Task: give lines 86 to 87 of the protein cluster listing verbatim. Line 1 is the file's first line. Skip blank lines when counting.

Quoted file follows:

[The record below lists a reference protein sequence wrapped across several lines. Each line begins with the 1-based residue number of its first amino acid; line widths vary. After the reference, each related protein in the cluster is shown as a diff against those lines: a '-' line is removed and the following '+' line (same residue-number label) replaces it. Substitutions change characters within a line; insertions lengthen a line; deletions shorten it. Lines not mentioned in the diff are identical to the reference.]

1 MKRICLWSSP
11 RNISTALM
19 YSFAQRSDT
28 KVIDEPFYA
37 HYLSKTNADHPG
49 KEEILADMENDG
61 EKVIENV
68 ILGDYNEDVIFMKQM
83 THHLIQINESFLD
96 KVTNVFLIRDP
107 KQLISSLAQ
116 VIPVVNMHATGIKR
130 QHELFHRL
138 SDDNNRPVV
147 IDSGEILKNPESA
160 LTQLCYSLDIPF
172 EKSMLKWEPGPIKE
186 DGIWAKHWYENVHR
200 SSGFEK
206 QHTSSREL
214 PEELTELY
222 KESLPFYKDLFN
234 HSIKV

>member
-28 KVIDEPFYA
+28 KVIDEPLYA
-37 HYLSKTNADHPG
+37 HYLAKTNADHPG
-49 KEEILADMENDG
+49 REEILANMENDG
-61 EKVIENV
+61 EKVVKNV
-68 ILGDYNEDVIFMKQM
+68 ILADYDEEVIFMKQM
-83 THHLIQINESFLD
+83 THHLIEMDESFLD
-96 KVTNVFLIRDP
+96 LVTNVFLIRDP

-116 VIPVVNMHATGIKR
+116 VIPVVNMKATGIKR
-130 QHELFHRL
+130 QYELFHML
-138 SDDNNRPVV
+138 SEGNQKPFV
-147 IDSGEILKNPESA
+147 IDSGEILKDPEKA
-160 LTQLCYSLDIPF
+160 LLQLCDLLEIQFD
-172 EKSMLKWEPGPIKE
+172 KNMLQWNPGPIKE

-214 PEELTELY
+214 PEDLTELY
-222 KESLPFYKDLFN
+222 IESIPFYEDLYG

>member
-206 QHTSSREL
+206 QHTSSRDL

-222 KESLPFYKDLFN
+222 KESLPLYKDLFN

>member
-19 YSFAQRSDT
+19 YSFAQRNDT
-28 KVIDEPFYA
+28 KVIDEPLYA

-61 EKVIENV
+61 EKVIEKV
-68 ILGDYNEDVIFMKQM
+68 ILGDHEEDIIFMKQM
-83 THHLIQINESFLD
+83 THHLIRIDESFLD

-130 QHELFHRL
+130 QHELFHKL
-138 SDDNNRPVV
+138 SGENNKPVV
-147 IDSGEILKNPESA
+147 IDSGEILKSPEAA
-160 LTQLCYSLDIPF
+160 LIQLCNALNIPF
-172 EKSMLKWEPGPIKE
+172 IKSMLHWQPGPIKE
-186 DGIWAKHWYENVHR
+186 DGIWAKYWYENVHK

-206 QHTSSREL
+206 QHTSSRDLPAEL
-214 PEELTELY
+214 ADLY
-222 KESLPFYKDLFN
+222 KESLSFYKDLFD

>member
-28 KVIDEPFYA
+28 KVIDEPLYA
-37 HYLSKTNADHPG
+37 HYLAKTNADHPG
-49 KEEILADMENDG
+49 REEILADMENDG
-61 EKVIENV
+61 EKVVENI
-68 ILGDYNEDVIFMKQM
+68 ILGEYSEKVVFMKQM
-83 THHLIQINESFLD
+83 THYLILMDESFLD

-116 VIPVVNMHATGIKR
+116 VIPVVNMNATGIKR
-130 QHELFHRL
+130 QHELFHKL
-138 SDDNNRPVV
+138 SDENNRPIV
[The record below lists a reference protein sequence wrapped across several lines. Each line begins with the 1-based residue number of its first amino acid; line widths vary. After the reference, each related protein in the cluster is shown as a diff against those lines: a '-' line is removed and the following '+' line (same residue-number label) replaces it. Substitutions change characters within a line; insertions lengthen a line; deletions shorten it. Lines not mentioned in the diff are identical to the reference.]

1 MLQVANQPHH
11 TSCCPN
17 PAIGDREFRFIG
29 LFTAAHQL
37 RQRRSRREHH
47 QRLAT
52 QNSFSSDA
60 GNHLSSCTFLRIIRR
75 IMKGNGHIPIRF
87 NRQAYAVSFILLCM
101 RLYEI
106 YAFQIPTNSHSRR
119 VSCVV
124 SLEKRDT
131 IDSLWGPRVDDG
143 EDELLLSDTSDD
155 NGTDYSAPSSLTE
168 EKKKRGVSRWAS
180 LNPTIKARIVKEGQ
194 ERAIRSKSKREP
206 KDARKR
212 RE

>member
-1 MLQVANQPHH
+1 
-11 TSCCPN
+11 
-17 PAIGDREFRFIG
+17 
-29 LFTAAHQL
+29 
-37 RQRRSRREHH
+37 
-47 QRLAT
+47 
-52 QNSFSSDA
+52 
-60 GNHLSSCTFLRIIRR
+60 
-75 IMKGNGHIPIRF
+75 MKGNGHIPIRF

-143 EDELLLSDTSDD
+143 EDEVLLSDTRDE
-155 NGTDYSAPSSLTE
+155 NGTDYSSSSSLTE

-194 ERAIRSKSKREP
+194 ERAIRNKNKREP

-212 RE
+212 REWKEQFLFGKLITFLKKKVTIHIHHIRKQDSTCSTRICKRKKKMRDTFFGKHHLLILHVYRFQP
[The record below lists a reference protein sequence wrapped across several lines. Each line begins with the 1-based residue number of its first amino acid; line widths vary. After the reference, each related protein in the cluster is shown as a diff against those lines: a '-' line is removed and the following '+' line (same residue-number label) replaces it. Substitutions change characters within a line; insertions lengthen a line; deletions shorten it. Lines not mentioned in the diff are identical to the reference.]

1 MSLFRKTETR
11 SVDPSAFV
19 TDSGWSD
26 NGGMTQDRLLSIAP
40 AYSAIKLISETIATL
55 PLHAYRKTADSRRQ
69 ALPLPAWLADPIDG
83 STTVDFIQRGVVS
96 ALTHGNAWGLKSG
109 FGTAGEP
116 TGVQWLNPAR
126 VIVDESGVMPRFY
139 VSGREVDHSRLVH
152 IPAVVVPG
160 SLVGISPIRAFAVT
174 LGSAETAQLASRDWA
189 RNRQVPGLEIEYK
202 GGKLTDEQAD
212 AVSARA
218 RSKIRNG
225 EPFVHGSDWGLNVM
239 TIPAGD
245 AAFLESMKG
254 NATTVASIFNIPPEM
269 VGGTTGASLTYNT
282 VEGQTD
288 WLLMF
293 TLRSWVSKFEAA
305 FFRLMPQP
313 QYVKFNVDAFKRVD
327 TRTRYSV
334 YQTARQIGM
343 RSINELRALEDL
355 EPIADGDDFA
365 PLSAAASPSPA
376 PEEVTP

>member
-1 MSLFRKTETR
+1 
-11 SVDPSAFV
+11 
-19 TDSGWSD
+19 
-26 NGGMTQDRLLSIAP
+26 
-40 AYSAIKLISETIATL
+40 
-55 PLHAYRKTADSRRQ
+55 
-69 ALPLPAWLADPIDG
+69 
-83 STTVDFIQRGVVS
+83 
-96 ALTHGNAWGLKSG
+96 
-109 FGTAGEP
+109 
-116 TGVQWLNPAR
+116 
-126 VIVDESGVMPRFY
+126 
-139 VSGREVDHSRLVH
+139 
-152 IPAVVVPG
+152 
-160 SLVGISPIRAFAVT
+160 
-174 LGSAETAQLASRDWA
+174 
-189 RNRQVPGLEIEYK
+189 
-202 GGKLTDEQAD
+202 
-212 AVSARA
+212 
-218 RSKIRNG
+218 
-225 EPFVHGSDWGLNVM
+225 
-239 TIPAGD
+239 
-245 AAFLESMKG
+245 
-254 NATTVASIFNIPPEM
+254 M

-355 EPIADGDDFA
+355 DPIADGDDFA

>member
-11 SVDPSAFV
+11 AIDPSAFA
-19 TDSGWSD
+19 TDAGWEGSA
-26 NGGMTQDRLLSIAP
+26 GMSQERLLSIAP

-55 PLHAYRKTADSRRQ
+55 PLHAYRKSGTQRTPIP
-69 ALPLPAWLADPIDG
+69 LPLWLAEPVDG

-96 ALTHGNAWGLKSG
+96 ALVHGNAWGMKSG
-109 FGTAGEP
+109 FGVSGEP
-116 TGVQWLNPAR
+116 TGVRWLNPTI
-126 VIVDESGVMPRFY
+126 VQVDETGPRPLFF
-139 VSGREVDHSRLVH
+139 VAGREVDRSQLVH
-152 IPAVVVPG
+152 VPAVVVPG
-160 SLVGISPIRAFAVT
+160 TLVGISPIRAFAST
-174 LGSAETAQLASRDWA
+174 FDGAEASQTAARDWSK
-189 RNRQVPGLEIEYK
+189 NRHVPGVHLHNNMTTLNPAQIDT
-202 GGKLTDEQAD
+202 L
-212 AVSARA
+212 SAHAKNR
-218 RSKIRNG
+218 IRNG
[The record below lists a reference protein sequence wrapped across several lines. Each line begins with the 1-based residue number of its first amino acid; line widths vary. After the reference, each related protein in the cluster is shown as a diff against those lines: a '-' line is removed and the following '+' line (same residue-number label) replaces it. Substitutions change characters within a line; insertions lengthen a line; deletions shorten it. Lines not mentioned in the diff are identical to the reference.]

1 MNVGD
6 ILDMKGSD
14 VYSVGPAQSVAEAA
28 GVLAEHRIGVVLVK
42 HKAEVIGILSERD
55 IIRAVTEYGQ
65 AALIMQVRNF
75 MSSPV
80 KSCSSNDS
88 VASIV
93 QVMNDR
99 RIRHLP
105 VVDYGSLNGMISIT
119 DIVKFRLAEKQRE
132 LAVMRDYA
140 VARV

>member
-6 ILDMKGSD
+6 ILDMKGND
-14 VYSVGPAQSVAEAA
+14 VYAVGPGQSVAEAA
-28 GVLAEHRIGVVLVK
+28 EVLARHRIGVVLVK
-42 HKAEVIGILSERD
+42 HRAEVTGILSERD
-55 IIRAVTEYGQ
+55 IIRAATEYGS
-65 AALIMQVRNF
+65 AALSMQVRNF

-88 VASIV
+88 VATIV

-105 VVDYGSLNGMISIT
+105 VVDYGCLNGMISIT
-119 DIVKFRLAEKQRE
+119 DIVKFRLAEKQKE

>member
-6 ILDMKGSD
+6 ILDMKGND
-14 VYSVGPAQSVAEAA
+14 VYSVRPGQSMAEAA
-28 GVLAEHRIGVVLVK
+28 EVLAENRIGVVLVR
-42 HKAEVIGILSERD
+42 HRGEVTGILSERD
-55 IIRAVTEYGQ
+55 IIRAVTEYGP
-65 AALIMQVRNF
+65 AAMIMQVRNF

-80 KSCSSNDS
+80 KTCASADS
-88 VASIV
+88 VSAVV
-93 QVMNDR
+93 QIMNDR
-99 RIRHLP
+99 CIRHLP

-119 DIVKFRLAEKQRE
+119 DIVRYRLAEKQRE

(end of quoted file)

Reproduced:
-214 PEELTELY
+214 ADLY